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The absurdity of being a health care worker

04:00 AM April 19, 2020

The lines that we often straddle as health care workers are thinner than a laundry wire. This is especially true for a country whose infectious disease record is akin to that of a failing immune system. Tuberculosis is such a common occurrence that a running joke in medical school lessons goes like this: Everything could be TB, and often it’s the health care workers who are exposed to this bug, while not having adequate personal protective equipment (PPE) to fully protect themselves.

Enter COVID-19.

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N95 has now entered our daily lexicon. So have words such as “PPE,” “surgical masks,” and “face shields.” It used to be that these space-suit-like turnouts are seen only in tertiary hospitals, but go to any of our clinics and you’ll see doctors and nurses donning and doffing PPE as a precautionary measure.

This is a heralding sign that the virus causing thousands of undue deaths worldwide is also changing the landscape of medicine. We could no longer look at cough, colds, and fever the same way, for the breadth of the virus’ effect in the human body crosses the abstract lines that once distinguished one disease from another.

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It has been said a lot of times, COVID-19 exposes a country’s health care weaknesses. For us health care workers who knew this since our first foray into community medicine, we assert that it should not have taken something like this for us to really see what is happening.

Medical anthropologist and physician Gideon Lasco had written about the continued endemicity of TB in our country. Indeed, it is a glaring but taken-for-granted symptom of our sick public health measures. Now COVID-19 shines a light on that thin laundry wire that all health care workers in the country are trying to straddle in managing patients, not just with TB, but with all sorts of preventable diseases. COVID-19 is the weight that fell on the cracked ice of our health care system.

Just like TB, COVID-19 is prone to stigmatization. Take an example: A patient in a distant province was admitted to a hospital due to difficulty breathing. The hospital staff was worried; was it the virus finally paying a visit?—they secretly asked in their heads. The patient, however, was being treated for an abscess in the abdomen before this happened. The breathing alluded to a sinister complication such as disseminated bacterial infection.

An urgent referral was needed since the hospital had no capacity for intubation, but fear paralyzed the staff. Who would do the referral that the patient needed? Finger-pointing ensued, for everyone was afraid and nobody wanted to admit to their fear. The logic behind PPE use in order to safely administer care despite the possibility of COVID-19 was thrown down the drain because of irrational fear, and this is the seed that germinates to stigmatization, then to discrimination.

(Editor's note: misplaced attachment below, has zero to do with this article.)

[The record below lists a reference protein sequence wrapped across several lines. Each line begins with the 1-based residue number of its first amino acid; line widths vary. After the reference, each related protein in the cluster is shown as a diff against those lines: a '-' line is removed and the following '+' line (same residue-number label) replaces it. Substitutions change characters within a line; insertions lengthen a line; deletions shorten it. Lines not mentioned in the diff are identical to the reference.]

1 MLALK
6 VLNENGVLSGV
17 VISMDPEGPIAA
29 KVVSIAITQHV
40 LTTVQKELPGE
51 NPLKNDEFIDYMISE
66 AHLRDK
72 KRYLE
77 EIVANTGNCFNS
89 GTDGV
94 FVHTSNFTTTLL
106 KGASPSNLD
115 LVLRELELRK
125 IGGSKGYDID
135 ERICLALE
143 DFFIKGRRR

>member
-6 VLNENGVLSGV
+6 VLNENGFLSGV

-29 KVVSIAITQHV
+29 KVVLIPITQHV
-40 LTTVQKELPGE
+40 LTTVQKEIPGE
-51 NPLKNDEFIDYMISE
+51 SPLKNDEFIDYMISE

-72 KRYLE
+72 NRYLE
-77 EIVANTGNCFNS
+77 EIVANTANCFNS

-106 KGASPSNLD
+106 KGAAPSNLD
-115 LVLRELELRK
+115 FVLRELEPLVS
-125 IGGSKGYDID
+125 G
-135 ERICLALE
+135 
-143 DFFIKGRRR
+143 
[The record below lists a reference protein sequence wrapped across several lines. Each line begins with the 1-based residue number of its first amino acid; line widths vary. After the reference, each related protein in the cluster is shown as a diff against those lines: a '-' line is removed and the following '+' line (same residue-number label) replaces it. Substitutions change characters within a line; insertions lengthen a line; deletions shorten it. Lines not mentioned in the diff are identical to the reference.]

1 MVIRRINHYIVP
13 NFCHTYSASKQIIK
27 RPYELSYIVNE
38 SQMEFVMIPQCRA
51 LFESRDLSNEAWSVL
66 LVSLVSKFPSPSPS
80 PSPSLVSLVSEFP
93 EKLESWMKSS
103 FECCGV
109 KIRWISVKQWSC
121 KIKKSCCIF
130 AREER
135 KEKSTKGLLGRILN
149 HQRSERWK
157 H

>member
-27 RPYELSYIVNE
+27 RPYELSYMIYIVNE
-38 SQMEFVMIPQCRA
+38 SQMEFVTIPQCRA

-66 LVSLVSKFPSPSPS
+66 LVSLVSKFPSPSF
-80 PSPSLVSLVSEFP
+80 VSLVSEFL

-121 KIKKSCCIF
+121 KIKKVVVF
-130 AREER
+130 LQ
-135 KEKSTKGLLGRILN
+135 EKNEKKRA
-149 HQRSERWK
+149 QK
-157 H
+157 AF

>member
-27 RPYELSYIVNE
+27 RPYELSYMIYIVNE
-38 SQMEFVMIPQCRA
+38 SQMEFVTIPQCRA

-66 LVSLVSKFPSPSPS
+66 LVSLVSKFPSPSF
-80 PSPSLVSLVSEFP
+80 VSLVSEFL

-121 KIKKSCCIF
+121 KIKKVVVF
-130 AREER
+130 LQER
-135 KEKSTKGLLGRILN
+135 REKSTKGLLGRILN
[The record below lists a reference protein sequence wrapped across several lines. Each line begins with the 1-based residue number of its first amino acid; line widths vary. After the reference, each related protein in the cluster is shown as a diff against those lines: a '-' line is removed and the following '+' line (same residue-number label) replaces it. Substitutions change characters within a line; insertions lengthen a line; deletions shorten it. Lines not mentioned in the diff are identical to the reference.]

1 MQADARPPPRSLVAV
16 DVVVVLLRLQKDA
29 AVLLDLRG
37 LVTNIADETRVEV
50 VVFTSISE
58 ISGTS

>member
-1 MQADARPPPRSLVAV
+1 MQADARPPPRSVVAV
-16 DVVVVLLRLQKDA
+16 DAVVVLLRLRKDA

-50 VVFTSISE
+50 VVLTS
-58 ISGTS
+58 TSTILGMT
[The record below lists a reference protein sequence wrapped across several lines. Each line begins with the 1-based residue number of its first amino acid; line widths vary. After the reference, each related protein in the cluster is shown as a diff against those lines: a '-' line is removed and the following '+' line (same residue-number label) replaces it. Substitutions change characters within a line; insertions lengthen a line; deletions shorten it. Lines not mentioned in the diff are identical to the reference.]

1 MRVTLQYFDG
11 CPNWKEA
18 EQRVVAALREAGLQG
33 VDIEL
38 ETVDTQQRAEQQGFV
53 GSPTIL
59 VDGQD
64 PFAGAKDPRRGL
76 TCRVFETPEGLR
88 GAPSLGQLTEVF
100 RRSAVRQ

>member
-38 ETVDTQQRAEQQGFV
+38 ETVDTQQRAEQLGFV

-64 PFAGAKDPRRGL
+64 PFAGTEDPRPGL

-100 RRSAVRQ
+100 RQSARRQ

Imagine the irony: Some of these health care workers might have handled PTB (pulmonary tuberculosis) cases without wearing an N95, and it bore them no fuss—just a natural everyday thing in a society used to such health care incapacities whose problems are woefully systemic.

COVID-19 is jolting us out of our collective stupefaction over things that we should not have taken for granted. Our reaction, understandably, is fear, and the natural sally of any human being is to bolt to safety—a survival trait exploited by clueless authoritarians still peddling inane promises of safety from criminals and drug addicts.

The patient died as a result.

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This underlines the importance of the use of PPE. It is not merely a dictum to safety why we as health care workers have begun to treat every minor cough or low-grade fever as possible COVID-19. The safety that PPE grants allows us to do our job; and our job is to provide the care that the patient needs without compromising our own health.

Health care workers need to master that fear to do what we signed up for, even if that fear is further inflamed by that precarious anxiety bubbling right beneath the surface of what once was a benumbed consciousness, like a shaken can of soda thrown to the wall with “COVID-19” written all over it. For who wants the stress of shaking up a system that has been “working” far too long without someone making a fuss? Why demand PPE and isolation units for PTB patients when things are “going smoothly” anyway? When COVID-19 hit us, it exposed the tabooed absurdity of our working conditions in the Philippines.

I’m afraid not everyone will be able to channel this fear into focusing on what we need to do once we’re past the pandemic. But for those who will choose not to succumb to an id-level response, I hope that these events shift the conversation inside our heads: from the unimaginative concession of constantly making do with the excuse of meager resources, i.e., the ugly tune of being “resilient,” to an uncompromising attitude of constantly demanding to be able to do our job and do it safely. For in our task of ensuring good health to the people we serve, who in turn will ensure that we are healthy?

So, by all means, let’s honor our dead colleagues and bury them in the Libingan ng mga Bayani. But these heroic labels ring hollow if we just revert to our old ways once things are settled. Many of us would rather not be called a hero if it means seeing patients get the care that they need, and us able to do the jobs we signed up for safely.

So the clarion call begins with this: Please get us PPE.

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JM Deblois, 29, is a first year family and community medicine resident physician in FamilyDOC.

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